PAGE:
In 2018, Van Cleef & Arpels acquired the Lesotho Legend, the fifth largest rough diamond to be ever mined, for a reported US$40 million (S$56.1 million). While the rock is nowhere near the largest recorded rough diamond ever discovered (that record belongs to the 3,106-carat Cullinan which was unearthed in 1905), it is nonetheless rare to discover a gem of this magnitude and quality.
Weighing at 910 carats or 182 grams, it comes with a remarkable D colour and Type 2A credentials. The latter means the stone has such low concentrations of nitrogen – the compound that gives diamonds its yellowish hue – that it is practically colourless. The name of the rock, meanwhile, is a nod to its provenance: the Letseng Mine in the southern African nation of Lesotho which is famed for churning out whopper-sized white diamonds.
Van Cleef & Arpels sought help from Diamcad – a leading diamond cutter in Antwerp – to turn the Lesotho Legend into 67 diamonds. Among the stones created from the rough diamond is a 79.35-carat specimen.
So what did Van Cleef & Arpels do with such a valuable asset in its hands? “It’s important to remember that Van Cleef & Arpels is not a diamond company,” reminded its president and chief executive Nicolas Bos during a Zoom presentation recently to introduce the Maison’s high jewellery collection for 2022. “We’re a jewellery design house and usually buy only polished stones.” But once in a while, when it encounters amazing diamonds such as the Lesotho Legend, it informs the “spirit of a collection”, he noted.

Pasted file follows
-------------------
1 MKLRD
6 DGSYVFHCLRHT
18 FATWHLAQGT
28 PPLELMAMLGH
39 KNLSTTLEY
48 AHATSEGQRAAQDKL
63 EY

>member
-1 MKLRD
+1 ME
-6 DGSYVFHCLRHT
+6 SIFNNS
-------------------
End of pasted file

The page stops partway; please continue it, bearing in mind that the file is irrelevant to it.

To wit, the Maison has worked with some legendary diamonds throughout its history. In 1908, it bought the 31-carat Blue Heart diamond discovered in South Africa. In a 1971 auction, it purchased a 96.62-carat briolette-cut yellow diamond from the private collection of Polish opera singer Ganna Walska, which would later be mounted on a Bird clip.
The pendant of the Collerette Mysterieuse necklace, which features a 51.14-carat emerald-cut diamond, can be detached to adorn a ring.
As for the Lesotho Legend, Bos revealed that it was cut and faceted into 67 diamonds totalling 441.75 carats, nearly half of the original weight of the rough stone. That in turn inspired the Van Cleef & Arpels design studio to create a high jewellery collection of 25 one-of-a-kind pieces that took the artisans more than 30,000 hours of work to complete. Its official name: The Legend of Diamonds – 25 Mystery Set Jewels collection.
The name of the collection hints at how the diamonds and other coloured gemstones in the collection were set. The studio turned to Van Cleef & Arpel’s patented Mystery Set technique from 1933 which sets stones seamlessly onto metal without revealing the latter. This also marks the first time an entire collection is crafted using the technique.
Fans of the Maison would recognise how signature house motifs like the bows that were found in clips from the ’20s and the graphic lines of the Disques earrings from 1935 have majorly influenced the jewellery pieces.
Ahead, a look at these creations.